Merry Christmas! Download “Learning to Walk in Freedom” For Free on Christmas Day!

Tomorrow, for Christmas Day only, I am offering Learning to Walk in Freedom for free!

LTWIFreedom Christmas

If you or a friend receive a Kindle for Christmas, download away! If you have an iPhone or iPad, there is an app that lets you read books for Kindle. That’s what I use.

If you already downloaded Learning to Walk in Freedom, why not grab some other resources to help you start the year strong? Here are some of the resources I reference in Learning to Walk in Freedom.

 Relational Masks by friend and mentor Russell Willingham talks about more about the concept of core beliefs and how these false beliefs impact our relationship with God and with each other. He wrote another great book entitled Breaking Free: Understanding Sexual Addiction & the Healing Power of Jesus.

 Think Differently, Live Differently by friend Bob Hamp addresses how the way we think impacts our choices and the truth we live out of.


The Life You’ve Always Wanted: Spiritual Disciplines for Ordinary People by John Ortberg is an easy but challenging read with a new take on spiritual disciplines. Learn how to work spiritual disciplines into your everyday life.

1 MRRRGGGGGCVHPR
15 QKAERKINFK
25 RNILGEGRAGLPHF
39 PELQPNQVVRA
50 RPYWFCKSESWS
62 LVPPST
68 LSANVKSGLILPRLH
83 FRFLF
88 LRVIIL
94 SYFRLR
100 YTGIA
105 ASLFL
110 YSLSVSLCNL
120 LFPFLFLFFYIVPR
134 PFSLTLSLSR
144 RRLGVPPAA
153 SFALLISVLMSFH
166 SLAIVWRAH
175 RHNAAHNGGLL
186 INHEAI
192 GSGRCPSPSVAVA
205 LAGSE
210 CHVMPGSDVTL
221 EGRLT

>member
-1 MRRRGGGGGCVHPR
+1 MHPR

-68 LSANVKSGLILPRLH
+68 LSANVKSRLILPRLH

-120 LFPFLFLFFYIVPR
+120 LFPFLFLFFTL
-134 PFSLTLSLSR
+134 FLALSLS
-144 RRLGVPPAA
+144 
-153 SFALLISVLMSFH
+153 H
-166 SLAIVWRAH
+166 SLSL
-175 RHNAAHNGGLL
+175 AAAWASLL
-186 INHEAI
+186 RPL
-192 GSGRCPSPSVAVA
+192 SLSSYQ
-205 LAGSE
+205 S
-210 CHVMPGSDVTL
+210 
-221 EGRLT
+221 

And then some personal favorites, also referenced in Learning to Walk in Freedom:
Healing Is a Choice: 10 Decisions That Will Transform Your Life and 10 Lies That Can Prevent You From Making Them by Steve Arterburn. There is an accompanying workbook.

Boundaries: When to Say Yes, How to Say No to Take Control of Your Life by Henry Cloud and John Townsend.

Margin: Restoring Emotional, Physical, Financial, and Time Reserves to Overloaded Lives with Bonus Content by Richard Swenson.

Sacred Pathways: Discover Your Soul’s Path to God by Gary Thomas – finding your spiritual temperament with its traits, strengths, and pitfalls.

Enjoy! And spread the word 🙂

Learning to Walk in Freedom: Here What People Are Saying

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Read some new reviews of Learning to Walk in Freedom:

“Brenna has written a wonderful gem and a terrific resource. In almost 15 years of college ministry, I have witnessed students’ struggles with addiction, sexual brokenness, and controlling habits. This book provides an inspiring and holistic approach to helping us find freedom. She aptly encourages the reader towards intimacy with the Father, study of the Word, authenticity in community, and practical changes in behavior. I’m excited to use this as a resource with students on my campus.” Joseph Gavin, Chi Alpha Vermont